Province announces 45 new cases of coronavirus

Of the total cases, 144 are in Vancouver Coastal, 58 are in Fraser, 16 are on Vancouver Island, nine are in Interior and four are in Northern health regions

B.C. officials announced 45 new cases of COVID-19 in the province at Wednesday’s daily briefing, for a new total of 231 cases.

Provincial health officer Dr. Bonnie Henry said there are now 13 people in hospital, seven of whom are in intensive care. One new case was found at a seniors’ independent living facility in Vancouver’s West End, where the resident is in isolation and receiving care.

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Of the total cases, 144 are in Vancouver Coastal, 58 are in Fraser, 16 are on Vancouver Island, nine are in Interior and four are in Northern health regions.

Henry reiterated the importance of taking steps to prevent further spread, such as ordering bars and clubs closed, restricting gatherings of more than 50 people, and ensuring there is one to two metres of distance between people when out in public.

“These are temporary but they are extremely important right now,” said Henry of the measures put in place and the closures that have been ordered. “It is incredibly important that people start paying attention and use these measures to mitigate what is happening in our communities.”’

Henry said officials are not recommending blanket closures of day cares as they are considered an essential service, particularly for those who work in B.C.’s health-care system.

She said officials are “asking people to take voluntary steps to help us in our community,” such as social distancing and minimizing non-essential trips outside the home.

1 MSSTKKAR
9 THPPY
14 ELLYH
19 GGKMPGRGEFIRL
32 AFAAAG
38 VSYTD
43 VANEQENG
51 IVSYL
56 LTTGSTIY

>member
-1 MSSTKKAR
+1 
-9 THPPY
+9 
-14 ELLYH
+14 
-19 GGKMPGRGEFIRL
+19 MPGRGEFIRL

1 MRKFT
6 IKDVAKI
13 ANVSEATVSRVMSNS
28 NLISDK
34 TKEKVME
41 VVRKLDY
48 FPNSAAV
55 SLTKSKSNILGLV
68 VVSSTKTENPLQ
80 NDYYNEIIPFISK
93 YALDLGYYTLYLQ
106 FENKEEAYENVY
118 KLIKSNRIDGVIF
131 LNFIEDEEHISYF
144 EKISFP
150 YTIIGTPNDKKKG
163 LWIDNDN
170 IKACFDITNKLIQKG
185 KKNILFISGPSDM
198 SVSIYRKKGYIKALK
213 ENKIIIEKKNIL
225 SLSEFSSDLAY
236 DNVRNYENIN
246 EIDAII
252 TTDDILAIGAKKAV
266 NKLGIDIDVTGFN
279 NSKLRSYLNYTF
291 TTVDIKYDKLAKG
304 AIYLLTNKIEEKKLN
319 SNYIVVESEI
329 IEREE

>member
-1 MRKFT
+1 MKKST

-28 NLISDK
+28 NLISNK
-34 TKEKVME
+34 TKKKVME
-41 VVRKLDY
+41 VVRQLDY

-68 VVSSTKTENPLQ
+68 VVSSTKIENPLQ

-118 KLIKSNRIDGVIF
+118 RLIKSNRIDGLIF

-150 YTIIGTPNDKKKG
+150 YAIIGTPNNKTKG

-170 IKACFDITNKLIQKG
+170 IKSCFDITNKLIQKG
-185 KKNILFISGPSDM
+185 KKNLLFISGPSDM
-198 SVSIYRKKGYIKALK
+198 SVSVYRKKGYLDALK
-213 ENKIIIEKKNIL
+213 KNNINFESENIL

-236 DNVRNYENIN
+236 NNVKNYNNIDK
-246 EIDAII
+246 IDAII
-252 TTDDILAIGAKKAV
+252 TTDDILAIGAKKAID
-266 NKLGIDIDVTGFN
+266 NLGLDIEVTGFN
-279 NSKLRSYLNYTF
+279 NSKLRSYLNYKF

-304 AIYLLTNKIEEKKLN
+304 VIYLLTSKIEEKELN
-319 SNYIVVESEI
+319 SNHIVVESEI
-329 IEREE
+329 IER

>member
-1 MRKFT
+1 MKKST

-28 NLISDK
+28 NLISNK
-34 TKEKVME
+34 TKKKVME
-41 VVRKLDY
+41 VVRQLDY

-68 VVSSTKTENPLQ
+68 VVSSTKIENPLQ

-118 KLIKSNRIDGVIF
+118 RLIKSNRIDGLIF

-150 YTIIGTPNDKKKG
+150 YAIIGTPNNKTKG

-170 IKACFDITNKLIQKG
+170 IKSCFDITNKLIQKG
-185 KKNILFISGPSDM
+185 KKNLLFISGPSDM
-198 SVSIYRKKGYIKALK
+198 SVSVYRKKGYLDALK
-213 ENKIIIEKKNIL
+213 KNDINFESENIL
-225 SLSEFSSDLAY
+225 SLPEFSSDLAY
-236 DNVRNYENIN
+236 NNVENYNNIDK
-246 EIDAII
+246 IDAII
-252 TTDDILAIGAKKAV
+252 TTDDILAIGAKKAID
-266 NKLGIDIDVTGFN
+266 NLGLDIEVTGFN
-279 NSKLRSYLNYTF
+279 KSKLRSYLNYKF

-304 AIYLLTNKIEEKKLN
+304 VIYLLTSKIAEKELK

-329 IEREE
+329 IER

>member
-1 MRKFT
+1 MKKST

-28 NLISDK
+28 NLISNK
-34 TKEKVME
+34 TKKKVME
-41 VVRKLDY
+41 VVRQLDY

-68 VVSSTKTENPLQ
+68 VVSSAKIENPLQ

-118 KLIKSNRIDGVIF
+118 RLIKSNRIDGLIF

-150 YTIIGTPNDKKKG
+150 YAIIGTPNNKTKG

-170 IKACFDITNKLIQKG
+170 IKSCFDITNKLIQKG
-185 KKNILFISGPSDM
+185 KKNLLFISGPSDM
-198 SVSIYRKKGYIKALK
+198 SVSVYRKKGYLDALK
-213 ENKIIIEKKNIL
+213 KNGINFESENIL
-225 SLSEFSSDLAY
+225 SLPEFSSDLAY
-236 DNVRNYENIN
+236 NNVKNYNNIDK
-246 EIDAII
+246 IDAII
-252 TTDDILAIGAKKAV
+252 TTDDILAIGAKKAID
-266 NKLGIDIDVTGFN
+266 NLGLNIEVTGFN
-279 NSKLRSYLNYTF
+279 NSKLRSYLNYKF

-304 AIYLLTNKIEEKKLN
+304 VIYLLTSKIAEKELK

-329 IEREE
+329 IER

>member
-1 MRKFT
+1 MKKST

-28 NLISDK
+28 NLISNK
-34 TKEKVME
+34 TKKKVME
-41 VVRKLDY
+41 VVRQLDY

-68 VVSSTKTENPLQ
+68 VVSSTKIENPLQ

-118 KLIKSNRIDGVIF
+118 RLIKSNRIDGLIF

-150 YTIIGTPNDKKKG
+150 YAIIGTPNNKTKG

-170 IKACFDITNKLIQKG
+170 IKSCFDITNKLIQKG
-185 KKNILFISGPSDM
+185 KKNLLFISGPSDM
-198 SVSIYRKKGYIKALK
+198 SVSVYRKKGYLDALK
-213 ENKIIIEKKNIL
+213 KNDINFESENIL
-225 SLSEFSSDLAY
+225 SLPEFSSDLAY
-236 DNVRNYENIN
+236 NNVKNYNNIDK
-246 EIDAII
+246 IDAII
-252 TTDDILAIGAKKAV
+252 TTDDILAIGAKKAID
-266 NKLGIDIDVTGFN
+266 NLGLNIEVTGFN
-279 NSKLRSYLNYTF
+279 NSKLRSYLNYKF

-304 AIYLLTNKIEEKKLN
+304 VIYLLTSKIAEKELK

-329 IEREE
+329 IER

“And while they are voluntary, there is an expectation that we will do our civic duty to do our best around this, to proactively protect our communities and our families.”

Henry also highlighted Canadian Blood Services’ urgent need for blood donations.

Health Minister Adrian Dix said nearly a million people have used the provincial government’s symptom self-assessment online tool to determine whether a test is needed, and that a newly established help line has eased some of the pressure on the province’s 811 info line.

Dix also pleaded for people to follow officials’ advice on self-isolation, particularly those who have been reluctant.

“To those who have been reluctant or who have on occasion not followed the advice, I want to say that your neighbours and your friends and your families are counting on you to do just that,” said Dix.

“Today, I would say for anyone who hasn’t joined in this effort, who has been reluctant to join in these very explicit measures we can do to help one another, to help protect one another’s health – I say it’s not too late to join the fight.”

A day earlier, Henry declared a public health emergency under the Public Health Act, giving her wide-reaching powers to issue verbal orders as needed during the pandemic.

© Kamloops This Week

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